Rand has been valiant against rising global inflation, but interest rate hikes imminent

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The local bourse opened in positive territory on Tuesday with the financial sector leading the gains.

But analysts say it’s too early to tell if the bounce back will be sustained after the JSE suffered a 2% loss on Monday.

The recovery comes after investor jitters caused a sell-off in global markets on Monday, and Wall Street recorded a brutal day with the Nasdaq and S&P 500 closing down.

Zwelakhe Mnguni of Benguela Global Fund Managers says sharp losses in markets are a result of investor jitters about rising inflation and a worsening global economic outlook.

“Predominantly, it’s a function of the commodities sector readjusting to the threat of a possible recession in global markets.”

READ: Rand hit by floods, load shedding and signs of Covid comeback

“I think what we’ve seen in South Africa this morning followed suit in terms of being down compared to other JSE sectors. The main thing across the board is the development in the US yesterday where the Nasdaq was down and the S&P 500 was down. Those continue to spook markets. The market is a bit worried about the risk of a recession and that will be triggered by interest rates that are being raised to address the inflation problem” he said.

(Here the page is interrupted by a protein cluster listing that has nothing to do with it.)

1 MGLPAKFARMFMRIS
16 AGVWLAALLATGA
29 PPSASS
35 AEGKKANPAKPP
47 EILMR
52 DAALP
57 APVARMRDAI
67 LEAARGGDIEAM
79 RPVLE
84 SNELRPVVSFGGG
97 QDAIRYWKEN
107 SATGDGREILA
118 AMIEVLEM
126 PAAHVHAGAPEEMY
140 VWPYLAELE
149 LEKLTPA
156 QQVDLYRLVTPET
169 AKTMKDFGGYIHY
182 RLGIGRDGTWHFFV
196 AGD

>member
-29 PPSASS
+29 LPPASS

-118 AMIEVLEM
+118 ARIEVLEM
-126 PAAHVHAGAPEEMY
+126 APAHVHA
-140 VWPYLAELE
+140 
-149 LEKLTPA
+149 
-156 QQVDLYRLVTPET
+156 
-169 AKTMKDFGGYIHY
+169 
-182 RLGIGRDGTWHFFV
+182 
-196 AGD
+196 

Locally, the Reserve Bank’s Monetary Policy Committee increased the lending rate to banks by 25 basis points at its last meeting and is expected to be more aggressive with a hike by another 50 basis points next week to tame consumer inflation, which has been driven higher by the oil price as a result of Russia’s invasion of Ukraine.

Ratings agency Moody’s said it expected inflation in South Africa to breach the Reserve Bank’s inflation target of 3% to 6%, and peak at 8% in 2022.

Viv Govender, portfolio manager at Rand Swiss, says the local market has been lucky to dodge increased inflation rates thus far.

We are going to be seeing inflation come up as well. We’ve been quite lucky, ... [but] with the rand as weak as it is, that’s going to hit quite badly, also with food inflation coming through because of the things happening in Ukraine and Russia.


“The war will bring a rise in food inflation. I think that’s going to be painful, especially for South Africans who spend more with food inflation,” Govendar said.

READ: Rand goes from dizzy heights to year lows as sentiment sours

The rand bounced back in overnight trade after recording a five-month low against the stronger US dollar on Monday. In early morning trade, the rand was at R16.13 to the dollar.


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